The birds have been helping us through this pandemic. Let’s help them

Illinois should restore protections for migratory birds from predictable killings that were eliminated by the federal government.

SHARE The birds have been helping us through this pandemic. Let’s help them

A ruby-crowned kinglet visits a branch along the Great March Trail in Beverly Shores. It is one of the bird species that migrates through the Chicago area.

Joan Dittmann~For Sun-Times Media

During the COVID-19 pandemic, birds enriched the lives of many Illinoisans who saw them out their windows or when going for a walk

Now Illinois should do something to help the birds.

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Last month, Virginia became the first state to restore protections for migratory birds from unintended but predictable killings resulting from human activities. Such so-called “incidental take” will be banned under a regulation approved by the state’s Department of Wildlife Resources.

Illinois should adopt a similar rule.

Migratory birds long were protected from incidental take by the Migratory Bird Treaty Act of 1918, which encouraged such commonsense measures as using red lights on communication towers, screening off toxic waste pits, marking power lines to reduce collisions and ensuring wind turbines are not placed directly in the paths of migrating birds. Bird deaths caused in ways for which there is not always a straightforward solution, such as flying into windows, are not considered incidental take.

But in 2017, the Trump administration reinterpreted the law to remove the birds’ protections.

That was bad news for birds. Large numbers of birds die each year from collisions with human structures, pesticide poisoning, loss of habitat and attacks by cats. In 2019, it was reported North America has lost a quarter of its bird population in the previous half century, or about 3 billion birds. Birds need protection when there is a reasonable way to do it.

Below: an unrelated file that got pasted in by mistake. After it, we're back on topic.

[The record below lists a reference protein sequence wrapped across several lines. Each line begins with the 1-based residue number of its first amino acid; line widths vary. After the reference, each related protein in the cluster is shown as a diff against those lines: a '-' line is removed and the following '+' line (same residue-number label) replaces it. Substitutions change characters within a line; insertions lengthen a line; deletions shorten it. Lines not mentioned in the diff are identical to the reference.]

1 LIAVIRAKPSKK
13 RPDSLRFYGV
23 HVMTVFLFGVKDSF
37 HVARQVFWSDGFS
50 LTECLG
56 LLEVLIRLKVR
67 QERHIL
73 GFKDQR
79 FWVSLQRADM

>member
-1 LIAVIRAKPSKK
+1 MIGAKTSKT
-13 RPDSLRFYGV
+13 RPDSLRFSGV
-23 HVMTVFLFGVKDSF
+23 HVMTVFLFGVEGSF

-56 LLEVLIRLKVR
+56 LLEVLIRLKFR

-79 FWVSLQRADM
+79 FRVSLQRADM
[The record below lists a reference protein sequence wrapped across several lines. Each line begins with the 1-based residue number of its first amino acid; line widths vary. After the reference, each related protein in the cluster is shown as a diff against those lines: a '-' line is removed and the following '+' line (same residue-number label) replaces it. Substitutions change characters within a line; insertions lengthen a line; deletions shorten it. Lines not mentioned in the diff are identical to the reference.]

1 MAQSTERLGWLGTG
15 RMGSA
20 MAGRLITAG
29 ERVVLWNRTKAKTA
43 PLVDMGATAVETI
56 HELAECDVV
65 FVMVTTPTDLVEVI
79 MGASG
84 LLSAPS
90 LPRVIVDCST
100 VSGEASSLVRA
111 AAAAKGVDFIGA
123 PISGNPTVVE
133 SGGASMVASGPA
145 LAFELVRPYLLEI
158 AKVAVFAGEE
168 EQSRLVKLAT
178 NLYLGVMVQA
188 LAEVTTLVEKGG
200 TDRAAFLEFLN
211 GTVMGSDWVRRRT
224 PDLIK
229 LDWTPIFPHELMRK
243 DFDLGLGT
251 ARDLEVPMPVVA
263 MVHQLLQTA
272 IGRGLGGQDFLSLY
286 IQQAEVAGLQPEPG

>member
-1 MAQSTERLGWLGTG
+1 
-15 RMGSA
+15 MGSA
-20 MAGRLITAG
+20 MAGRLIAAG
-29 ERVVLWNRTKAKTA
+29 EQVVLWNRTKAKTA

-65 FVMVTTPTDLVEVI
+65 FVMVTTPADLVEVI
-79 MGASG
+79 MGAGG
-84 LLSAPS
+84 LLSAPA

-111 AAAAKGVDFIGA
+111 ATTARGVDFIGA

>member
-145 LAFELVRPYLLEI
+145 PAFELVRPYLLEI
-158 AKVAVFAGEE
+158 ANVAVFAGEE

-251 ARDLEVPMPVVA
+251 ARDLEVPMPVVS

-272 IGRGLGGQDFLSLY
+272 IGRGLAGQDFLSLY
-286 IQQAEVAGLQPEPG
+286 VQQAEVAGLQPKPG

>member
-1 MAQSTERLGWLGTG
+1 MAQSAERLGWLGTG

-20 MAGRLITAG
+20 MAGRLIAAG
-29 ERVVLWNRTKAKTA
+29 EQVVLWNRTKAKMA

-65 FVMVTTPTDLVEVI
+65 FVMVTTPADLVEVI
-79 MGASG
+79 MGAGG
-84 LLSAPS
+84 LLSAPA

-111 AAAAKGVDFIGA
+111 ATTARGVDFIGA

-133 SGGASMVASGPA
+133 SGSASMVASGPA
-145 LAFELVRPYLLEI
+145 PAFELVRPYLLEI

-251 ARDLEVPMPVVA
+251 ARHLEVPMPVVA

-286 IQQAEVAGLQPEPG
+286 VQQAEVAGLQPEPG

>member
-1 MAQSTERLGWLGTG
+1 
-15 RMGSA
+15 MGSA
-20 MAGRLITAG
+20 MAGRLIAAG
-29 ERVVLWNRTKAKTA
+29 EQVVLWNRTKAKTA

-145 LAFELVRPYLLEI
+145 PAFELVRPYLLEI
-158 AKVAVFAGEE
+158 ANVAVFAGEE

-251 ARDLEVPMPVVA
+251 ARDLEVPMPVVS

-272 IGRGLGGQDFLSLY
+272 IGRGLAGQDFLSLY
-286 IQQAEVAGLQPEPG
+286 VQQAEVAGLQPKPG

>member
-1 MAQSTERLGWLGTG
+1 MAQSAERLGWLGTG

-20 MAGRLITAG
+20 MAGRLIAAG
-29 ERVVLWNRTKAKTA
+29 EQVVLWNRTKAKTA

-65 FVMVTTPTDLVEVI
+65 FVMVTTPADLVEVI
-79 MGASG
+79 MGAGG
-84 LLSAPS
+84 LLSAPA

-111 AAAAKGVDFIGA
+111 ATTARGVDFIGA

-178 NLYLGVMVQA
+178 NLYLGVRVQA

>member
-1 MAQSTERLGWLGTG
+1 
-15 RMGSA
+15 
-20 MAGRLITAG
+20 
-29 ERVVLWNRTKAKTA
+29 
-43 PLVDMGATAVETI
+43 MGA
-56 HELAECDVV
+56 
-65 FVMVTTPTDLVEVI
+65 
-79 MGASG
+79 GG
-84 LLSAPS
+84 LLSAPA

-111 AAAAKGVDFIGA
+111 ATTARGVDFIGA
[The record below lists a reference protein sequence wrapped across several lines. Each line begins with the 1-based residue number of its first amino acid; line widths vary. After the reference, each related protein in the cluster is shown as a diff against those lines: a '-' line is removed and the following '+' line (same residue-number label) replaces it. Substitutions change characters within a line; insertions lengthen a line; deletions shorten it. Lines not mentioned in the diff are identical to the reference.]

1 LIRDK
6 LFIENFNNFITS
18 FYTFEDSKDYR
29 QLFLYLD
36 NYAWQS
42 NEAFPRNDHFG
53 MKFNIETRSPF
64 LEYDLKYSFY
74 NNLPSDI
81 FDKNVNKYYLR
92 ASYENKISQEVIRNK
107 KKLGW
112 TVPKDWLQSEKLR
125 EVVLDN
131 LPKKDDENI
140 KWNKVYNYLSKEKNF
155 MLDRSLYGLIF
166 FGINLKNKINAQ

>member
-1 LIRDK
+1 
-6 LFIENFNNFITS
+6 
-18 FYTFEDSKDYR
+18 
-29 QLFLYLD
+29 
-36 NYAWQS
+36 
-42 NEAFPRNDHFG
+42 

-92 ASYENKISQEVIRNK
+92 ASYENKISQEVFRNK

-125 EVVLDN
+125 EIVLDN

Birds that migrate through Chicago

Examples of birds that migrate through the Chicago area

Eastern Phoebe, White-throated sparrow, White-crowned sparrow, Fox sparrow, Hermit thrush, Brown thrasher, Gray catbird, Golden-crowned kinglet, Ruby-crowned kinglet, Blue-gray gnatcatcher, Eastern wood-pewee, Great crested flycatcher, Scarlet tanager, Indigo Bunting, Baltimore oriole, Rose-breasted grosbeak, Yellow-rumped warbler, Palm warbler, Black-throated green warbler, American redstart, Blackburnian warbler, Chestnut-sided warbler, Yellow warbler, Magnolia warbler.

SOURCE: Chicago Botanic Garden

The Biden administration is working to undo Trump’s handiwork by delaying its implementation. Environmental groups and several states have gone to court to toss it out altogether in a case that has been stayed until May 14. However, there’s no guarantee the judge will invalidate the Trump administration’s interpretation of the law. Congress should step in and rewrite the law to make it clear the Trump administration’s interpretation was wrong, but that would be a lengthy process.

Meanwhile, Illinois, like Virginia, should enact its own rules to restore protections for birds. Illinois law now protects endangered birds from incidental take but it should be expanded to cover all migratory birds. The state is home to such important migration routes as the Mississippi Flyway, the Illinois River and the Lake Michigan shoreline. Backyard birds also could benefit from the protections. They might fly into unmarked power lines, too.

“If states can act more quickly, the birds win,” Joel Merriman, bird-smart wind energy campaign director for the American Bird Conservancy, told us.

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Chicago has been a bird-friendly city, implementing a series of programs to protect avian visitors, such as its Lights Out program, which encourages the owners and managers of tall buildings to turn off or dim their decorative lights during migration times to keep birds from flying into the buildings. Illinois should follow Chicago’s lead in avian welfare by protecting all migratory birds from predictable deaths. Should Illinois do so, birds would be protected in Illinois no matter what the federal government does in the future.

The next time you spot a ruby-crowned kinglet or a great crested flycatcher, you will be glad Illinois acted.

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